Thursday, April 17, 2014

Marion Marathon: The Second Running

So for my second running of this local marathon I was asked to be a pacer. If you don't know a pacer is a experienced marathon runner who leads a group of other runners at a specified pace so they can finish in a specified time. I guess after 27 marathon or longer races I was considered "experienced" and I was flattered.

Problem was I had been battling a injury all winter. A nagging slow to heal Achilles injury. I did manage to complete a 50K trail race in the weeks leading up to the marathon but it was not without issue. I was concerned about even finishing the marathon after my lackluster training cycle. Because of this I asked to pace the 5 hour and 25 minute group.This would be my slowest marathon ever.

The day of the race came and myself and all my friends that were pacing showed up to a cold rainy and sucky day. We talked and milled around the start line until the National Anthem. I then lined myself up in the back of the pack. Brian was going to accompany me. He had decided to run the race at the last minute and asked if he could co-pace with me. I was happy for his company. Jenn was also there with few new friends. 

The gun went off and we started off at the planned 12:23 per mile pace. I had my Garmin set to the proper pace and a pace chart taped to the back of my pacer sign. I was nervous because I figured the hardest part about this race was going to be running slow enough. We settled into a pattern of running easy and walking at the mile markers. It was raining at the start but eventually it stopped. I took off my rain jacket and tied it around my waist. Other runners passed us and we passed them. I continued to keep pace even when no one was with is because I knew from past experience that others would use us as a guide even if they weren't with us. About mile 17 it started pouring rain and we would finish the race in the downpour. Brian and I kept on pace but we had somehow built a 3 minute buffer. Our plan was to walk off the extra at mile 25 and then run it in to the end. So that is want we did. However we didn't count on the course being half a mile too long. Our finishing time wa 5:26:12. Not my best effort but next time I will do better and lessons were learned. Enjoy some photos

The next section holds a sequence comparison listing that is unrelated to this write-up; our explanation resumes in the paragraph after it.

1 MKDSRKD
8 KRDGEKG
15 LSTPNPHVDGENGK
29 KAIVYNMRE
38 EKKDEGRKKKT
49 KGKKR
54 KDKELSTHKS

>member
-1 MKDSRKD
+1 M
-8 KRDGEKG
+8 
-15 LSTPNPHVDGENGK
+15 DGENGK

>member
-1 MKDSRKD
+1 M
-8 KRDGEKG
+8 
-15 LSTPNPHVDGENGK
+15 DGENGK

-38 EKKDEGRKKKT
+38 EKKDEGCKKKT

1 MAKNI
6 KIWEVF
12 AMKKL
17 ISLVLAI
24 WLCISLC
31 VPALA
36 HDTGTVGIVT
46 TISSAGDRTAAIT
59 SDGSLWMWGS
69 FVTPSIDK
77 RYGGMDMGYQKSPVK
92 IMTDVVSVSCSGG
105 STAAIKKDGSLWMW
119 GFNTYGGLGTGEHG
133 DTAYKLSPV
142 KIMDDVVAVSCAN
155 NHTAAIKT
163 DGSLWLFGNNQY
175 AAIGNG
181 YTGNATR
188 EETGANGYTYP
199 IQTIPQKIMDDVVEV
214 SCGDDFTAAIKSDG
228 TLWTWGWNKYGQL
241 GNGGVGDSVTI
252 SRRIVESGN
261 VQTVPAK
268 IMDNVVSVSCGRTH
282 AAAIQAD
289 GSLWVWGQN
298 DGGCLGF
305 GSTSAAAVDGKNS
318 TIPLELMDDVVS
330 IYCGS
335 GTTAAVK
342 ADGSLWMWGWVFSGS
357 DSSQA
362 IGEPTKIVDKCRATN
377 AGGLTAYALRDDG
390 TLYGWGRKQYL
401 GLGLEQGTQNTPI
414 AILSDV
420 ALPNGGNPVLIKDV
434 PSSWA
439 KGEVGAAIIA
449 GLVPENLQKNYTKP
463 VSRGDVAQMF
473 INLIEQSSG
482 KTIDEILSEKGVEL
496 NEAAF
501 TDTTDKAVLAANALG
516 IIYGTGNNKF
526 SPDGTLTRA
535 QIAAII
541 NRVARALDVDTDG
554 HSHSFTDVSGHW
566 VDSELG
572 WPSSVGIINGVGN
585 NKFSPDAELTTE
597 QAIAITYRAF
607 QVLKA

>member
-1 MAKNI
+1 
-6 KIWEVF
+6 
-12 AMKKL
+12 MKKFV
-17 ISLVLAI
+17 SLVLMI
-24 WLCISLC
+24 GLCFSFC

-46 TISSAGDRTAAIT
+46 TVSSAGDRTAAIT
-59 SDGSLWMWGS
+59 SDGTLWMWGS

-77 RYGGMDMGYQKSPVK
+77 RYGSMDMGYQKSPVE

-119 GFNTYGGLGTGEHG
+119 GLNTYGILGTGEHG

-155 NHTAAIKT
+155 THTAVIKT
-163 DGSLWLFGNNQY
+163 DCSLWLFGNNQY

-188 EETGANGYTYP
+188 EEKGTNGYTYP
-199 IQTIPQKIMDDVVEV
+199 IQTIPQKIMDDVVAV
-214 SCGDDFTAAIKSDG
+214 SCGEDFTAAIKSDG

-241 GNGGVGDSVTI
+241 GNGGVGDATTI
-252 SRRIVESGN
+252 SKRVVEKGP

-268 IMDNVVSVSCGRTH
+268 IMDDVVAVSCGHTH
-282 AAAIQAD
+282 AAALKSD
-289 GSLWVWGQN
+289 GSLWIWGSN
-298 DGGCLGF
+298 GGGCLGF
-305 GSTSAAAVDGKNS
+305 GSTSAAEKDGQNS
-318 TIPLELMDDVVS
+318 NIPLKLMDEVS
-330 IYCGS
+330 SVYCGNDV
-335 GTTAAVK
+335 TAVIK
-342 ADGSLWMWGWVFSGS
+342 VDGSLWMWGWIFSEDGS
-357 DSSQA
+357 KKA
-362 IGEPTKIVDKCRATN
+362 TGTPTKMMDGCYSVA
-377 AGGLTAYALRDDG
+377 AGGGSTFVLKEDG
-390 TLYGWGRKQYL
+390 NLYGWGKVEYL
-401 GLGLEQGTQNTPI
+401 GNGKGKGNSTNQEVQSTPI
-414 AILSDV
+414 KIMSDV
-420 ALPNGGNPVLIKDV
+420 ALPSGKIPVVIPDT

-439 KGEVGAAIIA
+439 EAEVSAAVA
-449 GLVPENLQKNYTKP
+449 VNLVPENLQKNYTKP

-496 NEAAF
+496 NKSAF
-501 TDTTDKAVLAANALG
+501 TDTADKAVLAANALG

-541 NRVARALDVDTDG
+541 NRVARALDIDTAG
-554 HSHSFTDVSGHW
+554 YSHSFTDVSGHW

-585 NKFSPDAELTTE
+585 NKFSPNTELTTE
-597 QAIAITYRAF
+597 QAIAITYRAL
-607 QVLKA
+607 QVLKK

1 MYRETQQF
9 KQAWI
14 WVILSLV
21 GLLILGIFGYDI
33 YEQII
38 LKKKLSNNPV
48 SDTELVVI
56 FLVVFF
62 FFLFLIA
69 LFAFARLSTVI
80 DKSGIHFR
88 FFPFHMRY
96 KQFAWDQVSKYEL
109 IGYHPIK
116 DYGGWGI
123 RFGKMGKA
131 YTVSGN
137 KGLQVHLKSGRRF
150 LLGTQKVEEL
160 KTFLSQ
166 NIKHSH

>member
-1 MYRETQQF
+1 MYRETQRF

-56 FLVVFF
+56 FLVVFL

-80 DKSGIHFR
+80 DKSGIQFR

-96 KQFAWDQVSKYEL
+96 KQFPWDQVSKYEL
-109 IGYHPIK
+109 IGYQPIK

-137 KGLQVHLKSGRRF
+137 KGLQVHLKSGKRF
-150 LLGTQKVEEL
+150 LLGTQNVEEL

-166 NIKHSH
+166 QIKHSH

Saturday, April 5, 2014

PTSD: Are We Damaged

So another shooting at Fort Hood. This time by someone the media is labeling as having mental health issues and possible PTSD. They are not focusing on the victims but are pushing the narrative of the damaged perpetrator that must have something wrong because he was in combat for 4 months. Of course he was mental and violent he was in the Army wasn't he?

Post traumatic stress is experienced by many people after many traumatic incidents. Rape survivors,firefighters, police, car accident victims, and of course military and former military members. Out of all these groups why are military members looked on as "crazy" or damaged goods? Why are veterans killing themselves at the rate of 21 individuals daily? This perception and it's results are a national tragedy. A unfortunate genocide of some of our nation's best and brightest.